Sunday, July 5, 2015

County Installs New Security Measures

Dare County has recently initiated new and stricter security measures in order for people to gain entrance into the county courthouse. Anyone wishing to go inside the building now is met by a sheriff's deputy and metal detector immediately upon entering the front door. Previously, those security measures were placed well inside the building and applied only to those wishing to go upstairs were where the courts are held
As before, all persons entering are required to empty their pockets of all metallic objects, place them into a container and pass through the doorway style detector. If a single penny is left in your pocket, the machine will detect it and the deputy will pass a hand held detector around your person.

Sheriff Doug Doughtie told EyeonDare that county manager Bobby Outten plans to institute the same security precautions over at the Administration Building sometime within the coming months or year.

In fact, the attached photos may hasten Outten's decision, given that, apparently, no one man's his own personal suite at all hours of the day. Upon leaving the Sheriff's office around mid-day last week, EOD strolled over to the admin building and took the elevator to the second floor. It was around lunchtime, and the aroma of good food permeated the air. Some office doors were closed, some open. There was one person sitting in the employees' fully equipped snack/break room, and strolling the entire second floor areas, EOD found only one office with the door open other than the empty five room county manger suite. All doors were open in the suite and no one was around. After a few "Hello's?" and "Anybody here?'s", followed by a few snapshots, taken at the doorways of various suite quadrants, EOD left and was able to find the nearby Human Resources office open and fully manned. It was a social visit, so no important time was lost.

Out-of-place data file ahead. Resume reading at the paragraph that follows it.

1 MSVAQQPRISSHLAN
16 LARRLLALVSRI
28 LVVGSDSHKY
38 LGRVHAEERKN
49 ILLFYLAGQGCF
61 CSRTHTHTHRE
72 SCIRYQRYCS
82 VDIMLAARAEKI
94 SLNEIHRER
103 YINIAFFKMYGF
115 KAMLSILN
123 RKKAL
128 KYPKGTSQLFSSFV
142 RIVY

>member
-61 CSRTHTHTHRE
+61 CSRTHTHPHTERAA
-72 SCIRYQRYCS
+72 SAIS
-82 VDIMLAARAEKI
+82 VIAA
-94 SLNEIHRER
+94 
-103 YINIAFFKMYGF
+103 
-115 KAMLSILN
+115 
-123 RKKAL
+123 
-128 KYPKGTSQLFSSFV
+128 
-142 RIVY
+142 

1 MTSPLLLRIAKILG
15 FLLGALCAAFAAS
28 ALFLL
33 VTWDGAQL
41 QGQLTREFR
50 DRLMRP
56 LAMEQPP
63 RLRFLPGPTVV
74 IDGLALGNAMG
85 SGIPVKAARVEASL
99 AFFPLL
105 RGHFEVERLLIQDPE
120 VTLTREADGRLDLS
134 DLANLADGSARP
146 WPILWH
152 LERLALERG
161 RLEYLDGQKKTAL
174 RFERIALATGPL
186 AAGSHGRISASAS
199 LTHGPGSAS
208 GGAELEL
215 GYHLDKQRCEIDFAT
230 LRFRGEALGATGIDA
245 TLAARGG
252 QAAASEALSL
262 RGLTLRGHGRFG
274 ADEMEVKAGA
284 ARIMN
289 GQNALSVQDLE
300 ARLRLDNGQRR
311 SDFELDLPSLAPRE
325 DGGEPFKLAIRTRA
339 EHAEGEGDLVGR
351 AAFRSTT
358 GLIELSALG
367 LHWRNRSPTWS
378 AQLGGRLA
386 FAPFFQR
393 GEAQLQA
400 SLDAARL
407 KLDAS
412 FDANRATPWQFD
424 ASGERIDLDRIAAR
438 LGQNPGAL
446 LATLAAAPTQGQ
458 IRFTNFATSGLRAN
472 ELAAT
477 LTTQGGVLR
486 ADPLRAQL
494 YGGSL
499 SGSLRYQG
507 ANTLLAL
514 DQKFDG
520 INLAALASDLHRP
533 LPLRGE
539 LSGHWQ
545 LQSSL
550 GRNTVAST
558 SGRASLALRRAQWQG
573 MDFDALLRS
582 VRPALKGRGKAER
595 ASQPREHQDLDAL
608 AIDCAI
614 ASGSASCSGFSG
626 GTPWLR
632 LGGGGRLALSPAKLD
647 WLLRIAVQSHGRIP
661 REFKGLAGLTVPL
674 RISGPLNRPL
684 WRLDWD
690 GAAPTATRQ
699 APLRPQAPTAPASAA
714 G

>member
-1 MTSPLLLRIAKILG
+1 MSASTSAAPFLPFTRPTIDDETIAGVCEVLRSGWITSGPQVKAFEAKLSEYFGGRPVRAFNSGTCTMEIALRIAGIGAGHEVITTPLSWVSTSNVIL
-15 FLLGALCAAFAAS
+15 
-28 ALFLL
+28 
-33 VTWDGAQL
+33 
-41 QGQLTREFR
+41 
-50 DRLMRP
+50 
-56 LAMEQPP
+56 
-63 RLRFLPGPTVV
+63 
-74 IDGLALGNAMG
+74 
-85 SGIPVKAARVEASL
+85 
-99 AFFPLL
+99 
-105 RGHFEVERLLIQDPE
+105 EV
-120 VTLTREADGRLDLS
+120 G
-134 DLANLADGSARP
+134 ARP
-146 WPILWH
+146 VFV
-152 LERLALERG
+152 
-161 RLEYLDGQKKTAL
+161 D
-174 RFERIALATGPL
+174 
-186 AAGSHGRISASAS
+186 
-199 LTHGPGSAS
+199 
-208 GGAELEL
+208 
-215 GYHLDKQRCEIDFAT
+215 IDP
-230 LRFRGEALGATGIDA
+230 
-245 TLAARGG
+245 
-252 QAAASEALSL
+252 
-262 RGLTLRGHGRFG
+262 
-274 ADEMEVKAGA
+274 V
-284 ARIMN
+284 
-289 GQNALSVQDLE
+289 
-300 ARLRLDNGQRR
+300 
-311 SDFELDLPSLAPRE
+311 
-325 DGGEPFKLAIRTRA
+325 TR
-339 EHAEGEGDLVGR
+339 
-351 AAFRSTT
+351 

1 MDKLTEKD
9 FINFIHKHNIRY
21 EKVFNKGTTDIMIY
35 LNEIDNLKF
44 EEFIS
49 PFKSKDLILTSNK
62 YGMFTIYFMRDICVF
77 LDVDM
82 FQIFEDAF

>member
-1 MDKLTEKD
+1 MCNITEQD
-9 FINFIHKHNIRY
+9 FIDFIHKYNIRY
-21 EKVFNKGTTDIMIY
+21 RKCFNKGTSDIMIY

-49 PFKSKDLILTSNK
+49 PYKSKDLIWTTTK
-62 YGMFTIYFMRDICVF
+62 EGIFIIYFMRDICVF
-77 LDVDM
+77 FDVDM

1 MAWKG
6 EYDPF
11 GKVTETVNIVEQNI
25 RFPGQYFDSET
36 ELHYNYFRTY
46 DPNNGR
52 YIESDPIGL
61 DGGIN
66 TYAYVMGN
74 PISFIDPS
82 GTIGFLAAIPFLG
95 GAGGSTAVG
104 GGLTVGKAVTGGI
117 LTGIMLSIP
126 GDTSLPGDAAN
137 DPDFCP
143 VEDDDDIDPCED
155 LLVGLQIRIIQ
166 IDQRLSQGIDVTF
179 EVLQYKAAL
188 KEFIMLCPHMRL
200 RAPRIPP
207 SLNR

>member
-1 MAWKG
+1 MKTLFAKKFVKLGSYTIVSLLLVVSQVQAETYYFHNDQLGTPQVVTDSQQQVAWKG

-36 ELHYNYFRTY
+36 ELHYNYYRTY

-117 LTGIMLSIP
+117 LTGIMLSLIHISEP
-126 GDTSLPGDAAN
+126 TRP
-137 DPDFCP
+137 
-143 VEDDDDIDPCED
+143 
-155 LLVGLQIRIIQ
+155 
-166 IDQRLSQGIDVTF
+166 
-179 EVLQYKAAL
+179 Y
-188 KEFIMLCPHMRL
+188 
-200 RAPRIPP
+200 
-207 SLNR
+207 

However, maybe Outten is correct. Perhaps the county office buildings do need more security, or better yet, someone sitting at important desks at all times during the day, or staggered lunch breaks, or even a few sticky tabs on the door saying, "Be Back Soon".  For a complete visual tour of the Dare County Manager's 5 room suite, click here.  https://drive.google.com/folderview?id=0Bx9gLPhbn5YHfkFjZkNIdDJNYnJfY0kwS3l4X1BGT3NxcmJjWFM1X2VWMnZ4TmU4TDJiVUk&usp=sharing

Wednesday, July 1, 2015

Outer Banks Restaurant Association Files Back Tax Returns

Data obtained by EyeonDare indicates that one of the Outer Banks' most influential business organizations appears to be having tax troubles with the Internal Revenue Service, while another local organization may not be exactly what the public perceives.

 The Outer Banks Restaurant Association and the Outer Banks Hotel/Motel Association have long been power players in Dare County, both in promoting the tourism economy and in flexing their muscle in the local political arena. Also, both organizations hold seats on the board of directors of the Outer Banks Visitors Bureau, which controls nearly $7 million in public expenditures every year.